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Safety Schools for Political Science

boichoiboichoi 7 replies1 threads New Member
Hello,
I am a current Senior in highschool, and am in the process of researching and applying for colleges. I want to major in Political Science/government, and am planning on applying to many well known reach schools. Although I was looking around and doing research, I could not find any schools that are true safety schools that match my stats and preference.

My stats are:

3.9/4.0 Unweighted GPA
1550 SAT

I believe I have decent extracurricular activities, ranging from court internships, City Council campaigns, Student Government, and Boys State.

Although my preference would be a campus located near a big urban city, I want to do more research on small, liberal arts colleges that are strong in political science and have programs in that field. I understand my stats are high, but there are many schools I could still get rejected from (Like Georgetown), so I would appreciate schools where I have at 70% chance of getting accepted. Any help/advice would be appreciated. Thank you.
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Replies to: Safety Schools for Political Science

  • ucbalumnusucbalumnus 78992 replies701 threads Senior Member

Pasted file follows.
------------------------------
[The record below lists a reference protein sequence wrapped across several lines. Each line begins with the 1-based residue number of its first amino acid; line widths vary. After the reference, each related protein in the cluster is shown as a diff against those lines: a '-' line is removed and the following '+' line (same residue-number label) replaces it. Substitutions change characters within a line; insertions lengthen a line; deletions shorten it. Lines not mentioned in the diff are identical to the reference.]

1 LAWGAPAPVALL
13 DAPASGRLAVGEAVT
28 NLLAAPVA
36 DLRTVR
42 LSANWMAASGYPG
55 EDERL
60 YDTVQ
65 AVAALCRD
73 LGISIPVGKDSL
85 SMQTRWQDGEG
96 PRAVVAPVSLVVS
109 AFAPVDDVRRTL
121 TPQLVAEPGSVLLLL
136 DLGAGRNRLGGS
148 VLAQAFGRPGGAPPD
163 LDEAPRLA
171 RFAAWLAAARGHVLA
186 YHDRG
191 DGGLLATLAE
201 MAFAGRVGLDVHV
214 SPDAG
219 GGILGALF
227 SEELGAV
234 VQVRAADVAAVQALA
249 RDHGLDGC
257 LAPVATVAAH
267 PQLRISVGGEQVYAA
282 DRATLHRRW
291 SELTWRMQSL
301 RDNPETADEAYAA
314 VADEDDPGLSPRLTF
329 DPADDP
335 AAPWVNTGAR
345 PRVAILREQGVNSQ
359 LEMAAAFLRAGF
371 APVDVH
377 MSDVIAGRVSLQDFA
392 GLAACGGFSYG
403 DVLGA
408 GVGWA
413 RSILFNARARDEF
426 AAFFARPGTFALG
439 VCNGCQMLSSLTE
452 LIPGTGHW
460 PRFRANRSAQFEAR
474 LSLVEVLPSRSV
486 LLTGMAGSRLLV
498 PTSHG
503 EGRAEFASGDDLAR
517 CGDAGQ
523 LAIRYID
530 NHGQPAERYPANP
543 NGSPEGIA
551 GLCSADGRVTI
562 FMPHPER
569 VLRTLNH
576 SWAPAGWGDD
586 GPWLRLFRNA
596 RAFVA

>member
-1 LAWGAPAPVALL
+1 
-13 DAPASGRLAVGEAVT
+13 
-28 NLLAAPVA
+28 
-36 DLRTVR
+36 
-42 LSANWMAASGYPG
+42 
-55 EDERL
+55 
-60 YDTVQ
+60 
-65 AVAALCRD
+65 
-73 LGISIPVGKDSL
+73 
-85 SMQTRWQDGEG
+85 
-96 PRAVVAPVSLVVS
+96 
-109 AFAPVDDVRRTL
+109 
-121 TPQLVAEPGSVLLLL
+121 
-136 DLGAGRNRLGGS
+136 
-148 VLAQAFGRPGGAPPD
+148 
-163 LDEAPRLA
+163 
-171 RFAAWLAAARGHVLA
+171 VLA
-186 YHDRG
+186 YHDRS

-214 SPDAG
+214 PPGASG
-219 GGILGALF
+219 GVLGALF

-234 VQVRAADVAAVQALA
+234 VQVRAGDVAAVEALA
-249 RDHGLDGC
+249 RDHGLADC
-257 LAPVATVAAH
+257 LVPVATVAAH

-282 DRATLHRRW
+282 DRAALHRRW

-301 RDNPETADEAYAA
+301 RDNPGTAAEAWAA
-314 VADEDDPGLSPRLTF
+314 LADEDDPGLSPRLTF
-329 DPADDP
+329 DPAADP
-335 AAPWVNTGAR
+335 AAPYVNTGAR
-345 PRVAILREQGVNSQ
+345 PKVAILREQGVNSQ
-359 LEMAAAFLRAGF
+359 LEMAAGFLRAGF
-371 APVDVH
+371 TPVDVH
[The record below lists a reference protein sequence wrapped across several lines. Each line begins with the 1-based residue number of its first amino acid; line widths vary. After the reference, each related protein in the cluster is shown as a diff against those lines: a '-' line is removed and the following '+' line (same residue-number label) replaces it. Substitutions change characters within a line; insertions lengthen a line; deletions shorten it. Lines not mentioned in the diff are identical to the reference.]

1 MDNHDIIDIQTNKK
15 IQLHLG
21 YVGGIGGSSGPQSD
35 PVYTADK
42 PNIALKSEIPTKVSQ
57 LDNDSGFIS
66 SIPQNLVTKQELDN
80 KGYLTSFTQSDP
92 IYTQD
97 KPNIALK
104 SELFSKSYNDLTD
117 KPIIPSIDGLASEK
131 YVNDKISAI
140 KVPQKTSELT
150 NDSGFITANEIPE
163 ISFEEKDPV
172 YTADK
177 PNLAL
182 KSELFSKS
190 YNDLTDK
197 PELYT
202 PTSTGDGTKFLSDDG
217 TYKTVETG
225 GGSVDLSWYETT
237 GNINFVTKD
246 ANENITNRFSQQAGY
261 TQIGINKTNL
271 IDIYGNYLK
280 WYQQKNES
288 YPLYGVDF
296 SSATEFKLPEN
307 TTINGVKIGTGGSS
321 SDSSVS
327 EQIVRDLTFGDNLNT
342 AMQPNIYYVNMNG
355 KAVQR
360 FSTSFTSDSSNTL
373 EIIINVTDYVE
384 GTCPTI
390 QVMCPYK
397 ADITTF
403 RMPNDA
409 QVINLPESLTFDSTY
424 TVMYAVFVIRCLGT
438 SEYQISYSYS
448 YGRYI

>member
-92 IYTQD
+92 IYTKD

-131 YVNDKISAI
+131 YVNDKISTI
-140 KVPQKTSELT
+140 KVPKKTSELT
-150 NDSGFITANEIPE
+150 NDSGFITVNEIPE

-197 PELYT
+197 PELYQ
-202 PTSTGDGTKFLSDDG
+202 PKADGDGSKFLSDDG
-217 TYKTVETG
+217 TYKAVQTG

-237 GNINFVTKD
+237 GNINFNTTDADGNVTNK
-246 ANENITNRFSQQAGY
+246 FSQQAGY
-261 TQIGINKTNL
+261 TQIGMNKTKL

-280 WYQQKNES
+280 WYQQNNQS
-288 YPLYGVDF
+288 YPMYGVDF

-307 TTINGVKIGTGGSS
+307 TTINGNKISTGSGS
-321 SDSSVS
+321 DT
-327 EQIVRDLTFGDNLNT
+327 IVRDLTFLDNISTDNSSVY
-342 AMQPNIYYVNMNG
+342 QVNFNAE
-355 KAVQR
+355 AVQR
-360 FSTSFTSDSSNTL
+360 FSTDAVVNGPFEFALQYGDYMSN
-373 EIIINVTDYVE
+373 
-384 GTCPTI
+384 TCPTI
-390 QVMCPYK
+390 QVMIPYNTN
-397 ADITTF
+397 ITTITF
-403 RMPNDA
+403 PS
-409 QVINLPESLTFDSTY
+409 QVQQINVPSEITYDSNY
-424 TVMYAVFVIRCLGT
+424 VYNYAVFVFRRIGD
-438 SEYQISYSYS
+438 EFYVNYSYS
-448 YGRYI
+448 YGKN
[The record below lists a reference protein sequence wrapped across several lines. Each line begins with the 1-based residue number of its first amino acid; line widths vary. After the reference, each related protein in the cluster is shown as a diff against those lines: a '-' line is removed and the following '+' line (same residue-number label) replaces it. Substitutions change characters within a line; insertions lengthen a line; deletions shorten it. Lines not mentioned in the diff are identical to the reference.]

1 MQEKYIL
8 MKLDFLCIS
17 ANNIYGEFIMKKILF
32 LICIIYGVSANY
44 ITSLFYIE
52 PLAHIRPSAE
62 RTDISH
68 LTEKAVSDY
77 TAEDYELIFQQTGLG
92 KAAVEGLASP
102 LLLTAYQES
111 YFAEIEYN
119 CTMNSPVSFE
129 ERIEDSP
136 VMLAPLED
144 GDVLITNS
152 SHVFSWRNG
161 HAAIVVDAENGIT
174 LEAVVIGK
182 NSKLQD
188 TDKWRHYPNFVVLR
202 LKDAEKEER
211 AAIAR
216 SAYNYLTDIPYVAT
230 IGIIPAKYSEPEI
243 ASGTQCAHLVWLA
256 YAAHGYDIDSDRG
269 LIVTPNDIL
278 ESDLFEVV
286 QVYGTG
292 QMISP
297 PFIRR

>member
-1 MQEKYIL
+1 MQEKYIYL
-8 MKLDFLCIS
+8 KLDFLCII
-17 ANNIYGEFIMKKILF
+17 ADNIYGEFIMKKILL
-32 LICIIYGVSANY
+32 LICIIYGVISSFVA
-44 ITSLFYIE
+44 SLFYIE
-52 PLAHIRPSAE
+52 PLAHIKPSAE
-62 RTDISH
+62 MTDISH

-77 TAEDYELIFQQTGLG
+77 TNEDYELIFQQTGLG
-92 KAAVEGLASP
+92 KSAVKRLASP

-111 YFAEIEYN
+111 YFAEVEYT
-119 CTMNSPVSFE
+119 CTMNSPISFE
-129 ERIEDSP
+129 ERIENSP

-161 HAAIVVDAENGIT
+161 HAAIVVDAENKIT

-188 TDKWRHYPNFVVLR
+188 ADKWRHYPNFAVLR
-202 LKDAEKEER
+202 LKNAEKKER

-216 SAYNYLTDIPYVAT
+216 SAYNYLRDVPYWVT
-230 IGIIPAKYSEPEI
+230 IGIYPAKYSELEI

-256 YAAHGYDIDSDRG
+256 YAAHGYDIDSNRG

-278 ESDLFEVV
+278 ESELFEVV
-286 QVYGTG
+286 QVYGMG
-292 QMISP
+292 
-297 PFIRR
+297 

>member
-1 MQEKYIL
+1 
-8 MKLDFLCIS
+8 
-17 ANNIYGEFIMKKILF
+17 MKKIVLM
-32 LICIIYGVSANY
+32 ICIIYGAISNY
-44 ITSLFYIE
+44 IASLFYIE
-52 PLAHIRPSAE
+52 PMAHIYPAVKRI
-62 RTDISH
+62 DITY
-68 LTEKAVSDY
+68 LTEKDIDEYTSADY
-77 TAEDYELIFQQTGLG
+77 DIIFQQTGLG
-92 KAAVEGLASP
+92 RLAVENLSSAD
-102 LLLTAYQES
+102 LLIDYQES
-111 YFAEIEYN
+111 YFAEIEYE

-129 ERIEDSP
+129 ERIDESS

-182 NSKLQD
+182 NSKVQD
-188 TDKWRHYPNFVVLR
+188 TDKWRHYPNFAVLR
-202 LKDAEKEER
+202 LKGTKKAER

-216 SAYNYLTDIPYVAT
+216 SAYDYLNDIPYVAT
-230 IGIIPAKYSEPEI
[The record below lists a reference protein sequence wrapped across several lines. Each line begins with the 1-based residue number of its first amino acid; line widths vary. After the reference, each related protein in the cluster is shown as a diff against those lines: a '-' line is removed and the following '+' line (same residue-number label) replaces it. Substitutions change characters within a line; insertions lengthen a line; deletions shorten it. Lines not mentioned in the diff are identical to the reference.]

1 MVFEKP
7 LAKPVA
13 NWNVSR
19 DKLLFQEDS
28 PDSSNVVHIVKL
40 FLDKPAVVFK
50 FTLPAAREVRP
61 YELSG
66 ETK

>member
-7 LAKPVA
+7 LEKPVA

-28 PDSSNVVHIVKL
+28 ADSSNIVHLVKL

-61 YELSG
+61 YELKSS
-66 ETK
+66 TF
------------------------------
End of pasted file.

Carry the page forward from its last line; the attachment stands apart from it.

How much will your parents pay?

    State of residency?
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  • merc81merc81 10590 replies164 threads Senior Member
    edited November 24
    For a LAC with several concentration options within the general field of government and a long-established D.C. program, look into Hamilton:

    https://www.hamilton.edu/academics/offcampusstudy/washington-program

    https://www.hamilton.edu/academics/departments/Home?dept=Government

    Though Hamilton registers a 16% overall acceptance rate, your chances for admission could be substantially higher.

    With respect to additional schools in/near urban areas, consider George Washington and American.

    URichmond might also suit your interests.
    edited November 24
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  • ucbalumnusucbalumnus 78992 replies701 threads Senior Member
    merc81 wrote: »
    Though Hamilton registers a 16% overall acceptance rate, your chances for admission could be substantially higher.